As the COVID-19 pandemic continues with no end in sight, a growing number of law firms on Friday announced plans to have the vast majority of their lawyers and staff begin working remotely.
Reed Smith’s workforce began working remotely Friday, according to a firm spokesperson. On Monday, lawyers and staff at Nixon Peabody, Pillsbury Winthrop Shaw Pittman, Schiff Hardin and Weil, Gotshal & Manges will also begin working remotely en masse—or in Weil’s case, in shifts. Baker McKenzie is closing all its offices across the United States and in Toronto. Other firms, such as Buckley, are enacting “optional” remote-work plans.
“Because we have a longstanding flexible working program including advanced technology for remote working, the firm’s operations will continue uninterrupted, while bringing the highest level of service to our clients during this difficult time,” Baker McKenzie’s announcement said.
Reed Smith and Pillsbury said their offices will remain open and manned by skeleton staff. Weil is taking a different approach—the firm is dividing its lawyers and staff into two groups, who will alternate working from home on a weekly basis. The firm is doing this so as to “reduce the number of people spending time together in close contact,” Weil said.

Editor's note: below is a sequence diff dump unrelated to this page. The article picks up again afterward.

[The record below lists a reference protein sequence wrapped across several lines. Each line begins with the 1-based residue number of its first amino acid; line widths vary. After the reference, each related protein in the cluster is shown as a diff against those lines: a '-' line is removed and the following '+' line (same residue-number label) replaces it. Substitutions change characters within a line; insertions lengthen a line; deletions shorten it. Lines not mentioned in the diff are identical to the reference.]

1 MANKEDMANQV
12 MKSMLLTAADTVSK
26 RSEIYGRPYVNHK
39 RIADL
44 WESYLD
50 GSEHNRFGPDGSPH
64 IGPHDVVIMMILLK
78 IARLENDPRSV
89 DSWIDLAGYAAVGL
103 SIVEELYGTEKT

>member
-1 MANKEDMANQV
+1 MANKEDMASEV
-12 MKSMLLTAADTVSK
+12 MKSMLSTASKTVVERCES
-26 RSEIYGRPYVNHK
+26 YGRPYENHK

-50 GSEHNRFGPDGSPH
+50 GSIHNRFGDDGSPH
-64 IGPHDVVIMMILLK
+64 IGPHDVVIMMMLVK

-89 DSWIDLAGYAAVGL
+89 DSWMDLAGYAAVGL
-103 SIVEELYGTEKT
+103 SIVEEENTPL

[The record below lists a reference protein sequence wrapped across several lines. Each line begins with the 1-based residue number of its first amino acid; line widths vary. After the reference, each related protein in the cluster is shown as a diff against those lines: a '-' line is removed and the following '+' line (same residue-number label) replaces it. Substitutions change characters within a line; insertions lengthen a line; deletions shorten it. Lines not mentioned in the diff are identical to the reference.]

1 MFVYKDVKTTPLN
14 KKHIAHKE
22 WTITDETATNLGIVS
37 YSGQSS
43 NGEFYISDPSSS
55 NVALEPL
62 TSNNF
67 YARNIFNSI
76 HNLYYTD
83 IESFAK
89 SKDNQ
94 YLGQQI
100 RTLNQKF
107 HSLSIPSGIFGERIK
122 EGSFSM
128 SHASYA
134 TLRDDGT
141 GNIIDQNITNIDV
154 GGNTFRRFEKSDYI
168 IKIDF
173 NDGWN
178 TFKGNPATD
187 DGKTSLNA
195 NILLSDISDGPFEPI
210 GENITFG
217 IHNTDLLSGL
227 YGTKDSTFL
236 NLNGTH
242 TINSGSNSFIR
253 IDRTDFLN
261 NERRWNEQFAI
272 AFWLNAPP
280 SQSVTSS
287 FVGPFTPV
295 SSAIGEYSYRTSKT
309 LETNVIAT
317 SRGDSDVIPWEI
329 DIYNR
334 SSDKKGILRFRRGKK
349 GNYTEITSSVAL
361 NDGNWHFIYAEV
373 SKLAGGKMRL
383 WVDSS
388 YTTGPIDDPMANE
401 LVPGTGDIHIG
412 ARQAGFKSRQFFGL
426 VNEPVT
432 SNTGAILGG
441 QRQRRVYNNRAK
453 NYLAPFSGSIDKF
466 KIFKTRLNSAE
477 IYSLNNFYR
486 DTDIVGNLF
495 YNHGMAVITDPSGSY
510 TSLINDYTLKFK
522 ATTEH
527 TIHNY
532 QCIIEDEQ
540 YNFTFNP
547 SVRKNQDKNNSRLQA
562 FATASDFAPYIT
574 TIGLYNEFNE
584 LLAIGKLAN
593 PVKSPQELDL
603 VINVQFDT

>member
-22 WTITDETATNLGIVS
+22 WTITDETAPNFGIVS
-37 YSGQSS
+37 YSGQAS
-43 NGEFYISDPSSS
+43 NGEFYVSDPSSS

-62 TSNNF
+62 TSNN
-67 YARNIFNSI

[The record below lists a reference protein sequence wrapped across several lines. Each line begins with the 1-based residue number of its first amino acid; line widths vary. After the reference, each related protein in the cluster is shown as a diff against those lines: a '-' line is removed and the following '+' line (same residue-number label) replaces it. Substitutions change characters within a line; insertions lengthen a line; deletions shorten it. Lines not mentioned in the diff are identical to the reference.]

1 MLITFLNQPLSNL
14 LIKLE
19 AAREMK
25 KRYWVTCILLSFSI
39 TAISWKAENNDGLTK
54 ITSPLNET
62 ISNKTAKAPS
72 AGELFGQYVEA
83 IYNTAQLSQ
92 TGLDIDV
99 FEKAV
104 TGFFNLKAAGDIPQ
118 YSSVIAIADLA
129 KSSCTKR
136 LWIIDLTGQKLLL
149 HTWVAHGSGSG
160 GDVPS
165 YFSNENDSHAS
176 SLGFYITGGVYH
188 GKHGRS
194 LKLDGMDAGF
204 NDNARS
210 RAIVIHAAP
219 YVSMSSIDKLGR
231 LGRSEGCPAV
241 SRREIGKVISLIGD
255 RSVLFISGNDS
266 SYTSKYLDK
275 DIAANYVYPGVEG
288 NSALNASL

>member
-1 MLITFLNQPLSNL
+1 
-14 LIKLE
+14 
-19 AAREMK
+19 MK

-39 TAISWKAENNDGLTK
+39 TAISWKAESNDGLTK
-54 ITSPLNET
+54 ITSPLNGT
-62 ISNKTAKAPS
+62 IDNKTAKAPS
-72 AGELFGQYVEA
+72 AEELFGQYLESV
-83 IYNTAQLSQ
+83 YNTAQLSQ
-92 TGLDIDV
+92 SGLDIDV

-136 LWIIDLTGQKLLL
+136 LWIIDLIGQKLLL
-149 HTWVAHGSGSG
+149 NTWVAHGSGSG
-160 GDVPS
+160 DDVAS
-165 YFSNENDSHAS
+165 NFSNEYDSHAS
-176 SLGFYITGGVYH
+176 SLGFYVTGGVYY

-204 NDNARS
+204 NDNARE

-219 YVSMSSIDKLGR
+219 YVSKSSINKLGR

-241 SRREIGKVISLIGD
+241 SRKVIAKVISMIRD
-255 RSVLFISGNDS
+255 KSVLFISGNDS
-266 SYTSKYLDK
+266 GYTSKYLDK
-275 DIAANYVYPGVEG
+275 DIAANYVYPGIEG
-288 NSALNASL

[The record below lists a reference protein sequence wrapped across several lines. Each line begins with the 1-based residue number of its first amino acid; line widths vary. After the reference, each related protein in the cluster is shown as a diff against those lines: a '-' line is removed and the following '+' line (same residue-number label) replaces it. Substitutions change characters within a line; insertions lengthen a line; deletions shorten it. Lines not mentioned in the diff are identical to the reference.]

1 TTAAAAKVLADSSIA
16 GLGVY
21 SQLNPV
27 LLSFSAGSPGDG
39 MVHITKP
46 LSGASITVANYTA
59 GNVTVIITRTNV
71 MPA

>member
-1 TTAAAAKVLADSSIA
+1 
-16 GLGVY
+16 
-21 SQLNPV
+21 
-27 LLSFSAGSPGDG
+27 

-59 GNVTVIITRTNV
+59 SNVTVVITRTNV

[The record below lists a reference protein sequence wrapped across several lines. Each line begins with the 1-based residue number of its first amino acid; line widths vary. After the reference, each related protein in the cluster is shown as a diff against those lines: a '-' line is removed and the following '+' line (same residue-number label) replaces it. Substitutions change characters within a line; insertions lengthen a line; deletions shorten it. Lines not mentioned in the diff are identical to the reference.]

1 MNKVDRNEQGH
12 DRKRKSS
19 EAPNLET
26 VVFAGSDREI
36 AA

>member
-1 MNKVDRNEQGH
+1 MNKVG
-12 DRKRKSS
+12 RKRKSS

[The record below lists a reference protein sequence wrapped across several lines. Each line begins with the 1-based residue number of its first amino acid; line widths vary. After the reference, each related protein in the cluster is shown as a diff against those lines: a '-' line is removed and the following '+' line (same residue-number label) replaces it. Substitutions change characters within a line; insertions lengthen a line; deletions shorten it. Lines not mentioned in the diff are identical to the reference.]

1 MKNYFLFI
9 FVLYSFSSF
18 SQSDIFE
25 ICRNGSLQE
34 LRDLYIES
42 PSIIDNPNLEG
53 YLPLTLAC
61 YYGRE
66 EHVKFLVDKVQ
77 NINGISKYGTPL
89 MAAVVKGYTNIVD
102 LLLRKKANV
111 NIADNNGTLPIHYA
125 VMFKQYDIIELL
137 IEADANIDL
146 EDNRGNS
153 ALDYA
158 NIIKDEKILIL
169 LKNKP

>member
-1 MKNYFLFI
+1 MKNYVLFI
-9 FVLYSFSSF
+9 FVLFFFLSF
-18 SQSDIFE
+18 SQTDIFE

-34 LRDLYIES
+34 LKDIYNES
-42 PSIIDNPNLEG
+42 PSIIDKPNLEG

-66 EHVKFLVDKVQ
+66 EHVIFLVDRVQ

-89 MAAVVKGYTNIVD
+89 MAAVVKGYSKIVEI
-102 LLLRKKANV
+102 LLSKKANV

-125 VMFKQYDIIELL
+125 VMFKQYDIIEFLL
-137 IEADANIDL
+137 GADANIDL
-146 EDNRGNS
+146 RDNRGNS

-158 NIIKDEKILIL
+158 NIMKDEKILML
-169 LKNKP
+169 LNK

The announcements come as Big Law begins to switch in earnest to remote work following the international outbreak of the coronavirus. Many law firm leaders said earlier this week that they have remote-working protocols in place and believe it can work as a short-term solution.
None of the law firms have said how long they plan to keep these working arrangements up, posing a major test for an industry that is built on relationships.
In Washington State—the site of a major coronavirus outbreak—Davis Wright Tremaine said Friday that it has closed its Seattle and Bellevue offices after a 60-year-old staff member went home earlier in the week with flu-like symptoms and was found dead in her home Thursday.
Like the other firms, Davis Wright Tremaine is also implementing remote working for all of its employees starting Monday. The firm has just over 500 lawyers, according to ALM data.
Other full or partial law firm closures this week, including at Quinn Emanuel Urquhart & Sullivan and Faegre Drinker Biddle & Reath, were in reaction to confirmed cases or potential exposures to COVID-19.
“We will regularly evaluate our position based on the best available health information. We are keeping our workforce informed of developments, and we will of course keep our clients informed as well,” a Reed Smith spokesperson said.